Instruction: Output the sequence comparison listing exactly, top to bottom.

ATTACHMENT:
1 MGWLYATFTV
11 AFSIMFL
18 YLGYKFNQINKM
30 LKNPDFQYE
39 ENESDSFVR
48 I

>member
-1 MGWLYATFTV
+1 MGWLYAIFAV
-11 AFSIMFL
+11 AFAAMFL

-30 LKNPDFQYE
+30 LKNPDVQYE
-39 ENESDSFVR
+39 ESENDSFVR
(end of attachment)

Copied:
1 MGWLYATFTV
11 AFSIMFL
18 YLGYKFNQINKM
30 LKNPDFQYE
39 ENESDSFVR
48 I

>member
-1 MGWLYATFTV
+1 MGWLYAIFAV
-11 AFSIMFL
+11 AFAAMFL

-30 LKNPDFQYE
+30 LKNPDVQYE
-39 ENESDSFVR
+39 ESENDSFVR